After sweeping Minnesota, Missouri, and Colorado, Santorum actually led the national polls until he lost the Michigan primary by a narrow 3 point margin. But Santorum held a lead in Michigan polls until just 5 days before the primary and Gingrich won 6.5 percent of the vote—the combination of Gingrich voters and momentum from a unity ticket announcement could have easily given Santorum a narrow win. Regardless of whether Santorum carried Michigan, a unity ticket probably would have won Ohio, where Romney won by just 1 point and Gingrich, who won nearly 15 percent of the vote, probably played the spoiler—especially since Gingrich excelled in the socially conservative southwestern part of the state. Either way, Santorum-Gingrich would have exited Super Tuesday with plenty of momentum and a lead in the national polls heading into a wave of favorable primaries and caucuses in Kansas, Alabama, and Mississippi.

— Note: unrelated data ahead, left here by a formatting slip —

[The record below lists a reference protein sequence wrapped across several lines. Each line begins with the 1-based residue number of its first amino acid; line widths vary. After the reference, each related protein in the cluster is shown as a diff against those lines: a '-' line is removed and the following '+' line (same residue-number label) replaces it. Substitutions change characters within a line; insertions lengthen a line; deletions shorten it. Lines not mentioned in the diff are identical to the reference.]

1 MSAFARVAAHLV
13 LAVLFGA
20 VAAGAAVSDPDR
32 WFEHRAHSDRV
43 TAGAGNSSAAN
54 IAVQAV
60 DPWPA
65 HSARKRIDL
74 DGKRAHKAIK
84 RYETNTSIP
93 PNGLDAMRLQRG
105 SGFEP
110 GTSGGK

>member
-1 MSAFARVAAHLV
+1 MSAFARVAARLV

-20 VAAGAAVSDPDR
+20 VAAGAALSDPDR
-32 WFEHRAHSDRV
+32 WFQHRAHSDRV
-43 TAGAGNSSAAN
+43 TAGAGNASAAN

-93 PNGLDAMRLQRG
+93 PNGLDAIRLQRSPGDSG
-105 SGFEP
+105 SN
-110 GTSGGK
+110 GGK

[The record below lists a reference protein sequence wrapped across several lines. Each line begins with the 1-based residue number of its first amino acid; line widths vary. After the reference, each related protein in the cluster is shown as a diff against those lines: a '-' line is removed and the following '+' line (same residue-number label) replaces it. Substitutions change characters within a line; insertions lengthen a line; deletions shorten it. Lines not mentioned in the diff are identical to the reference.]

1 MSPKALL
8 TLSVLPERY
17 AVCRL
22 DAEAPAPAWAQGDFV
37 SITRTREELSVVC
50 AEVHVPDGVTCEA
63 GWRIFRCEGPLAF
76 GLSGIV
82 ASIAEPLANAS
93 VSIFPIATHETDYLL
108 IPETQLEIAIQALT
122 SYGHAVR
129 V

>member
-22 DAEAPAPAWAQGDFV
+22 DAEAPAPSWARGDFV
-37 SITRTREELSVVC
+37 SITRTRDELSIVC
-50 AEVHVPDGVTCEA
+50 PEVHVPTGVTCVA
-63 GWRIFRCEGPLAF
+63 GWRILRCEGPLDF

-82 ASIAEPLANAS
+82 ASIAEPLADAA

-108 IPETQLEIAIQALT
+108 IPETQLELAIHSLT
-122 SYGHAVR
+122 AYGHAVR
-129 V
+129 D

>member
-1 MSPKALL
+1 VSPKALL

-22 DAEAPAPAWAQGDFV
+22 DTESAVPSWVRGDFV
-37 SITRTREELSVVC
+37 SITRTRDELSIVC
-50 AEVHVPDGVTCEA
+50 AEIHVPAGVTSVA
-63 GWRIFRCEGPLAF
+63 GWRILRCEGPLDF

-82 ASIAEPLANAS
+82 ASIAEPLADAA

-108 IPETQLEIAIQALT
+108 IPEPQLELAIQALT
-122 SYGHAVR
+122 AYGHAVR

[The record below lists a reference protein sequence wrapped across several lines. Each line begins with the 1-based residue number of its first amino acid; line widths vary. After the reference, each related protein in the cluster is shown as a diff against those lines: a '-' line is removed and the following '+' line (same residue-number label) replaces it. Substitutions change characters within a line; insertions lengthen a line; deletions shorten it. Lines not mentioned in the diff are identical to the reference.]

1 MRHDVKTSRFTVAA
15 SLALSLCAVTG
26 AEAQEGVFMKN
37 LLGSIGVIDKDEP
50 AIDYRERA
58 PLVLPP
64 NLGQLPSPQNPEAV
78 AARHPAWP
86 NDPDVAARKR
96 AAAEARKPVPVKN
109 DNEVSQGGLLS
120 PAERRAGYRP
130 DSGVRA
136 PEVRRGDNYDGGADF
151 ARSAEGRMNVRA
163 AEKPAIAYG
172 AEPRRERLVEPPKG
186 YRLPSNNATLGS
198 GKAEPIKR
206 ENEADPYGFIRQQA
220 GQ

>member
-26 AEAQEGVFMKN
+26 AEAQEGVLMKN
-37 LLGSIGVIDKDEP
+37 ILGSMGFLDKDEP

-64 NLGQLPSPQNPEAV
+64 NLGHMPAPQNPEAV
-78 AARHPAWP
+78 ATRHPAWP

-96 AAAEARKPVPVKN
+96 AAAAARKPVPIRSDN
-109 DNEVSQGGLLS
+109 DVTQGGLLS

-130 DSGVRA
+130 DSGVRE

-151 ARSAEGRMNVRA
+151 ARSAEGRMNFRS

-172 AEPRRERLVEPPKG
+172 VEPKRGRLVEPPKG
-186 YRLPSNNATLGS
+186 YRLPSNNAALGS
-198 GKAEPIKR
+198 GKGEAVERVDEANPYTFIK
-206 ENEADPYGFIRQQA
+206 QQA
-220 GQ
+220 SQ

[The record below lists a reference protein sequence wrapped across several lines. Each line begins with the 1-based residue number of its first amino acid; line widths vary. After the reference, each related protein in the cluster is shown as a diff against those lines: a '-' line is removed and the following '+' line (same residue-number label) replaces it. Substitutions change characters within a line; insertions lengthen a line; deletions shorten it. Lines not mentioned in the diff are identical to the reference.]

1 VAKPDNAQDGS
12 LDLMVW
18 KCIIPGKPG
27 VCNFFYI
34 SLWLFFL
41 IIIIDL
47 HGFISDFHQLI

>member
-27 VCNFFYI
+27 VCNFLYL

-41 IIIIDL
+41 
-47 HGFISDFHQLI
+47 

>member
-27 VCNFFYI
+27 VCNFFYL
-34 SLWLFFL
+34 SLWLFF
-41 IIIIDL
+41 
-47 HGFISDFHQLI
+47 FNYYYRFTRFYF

Whether momentum would have allowed Santorum-Gingrich to breakthrough a Romney firewall like Illinois is hard to say. And it would have still struggled to actually win the nomination, even in the best case scenarios: The delegate math was stacked in favor of Romney. Romney would still have been favored to win a disproportionate share of the winner-take-all states, like Florida, Arizona, and New Jersey. The same was true for the big states using modified or conditional winner-take-all systems, like California and New York. In contrast, Santorum-Gingrich’s biggest wins would have been diluted by various methods of proportional delegate allocation in Texas, Georgia, North Carolina, and Tennessee (footnote: Tennessee is actually a conditional winner-take-all, but it’s condition is far more difficult than the other conditional winner-take-all states, since a candidate would need 66 percent of the popular vote). Neither Gingrich nor Santorum made the ballot in Virginia, giving all but 3 of Virginia’s 46 delegates to Romney. Unless Romney’s national support completely collapsed, Santorum-Gingrich would have been hard pressed to overcome the GOP primary system’s bias toward Romney’s coalition.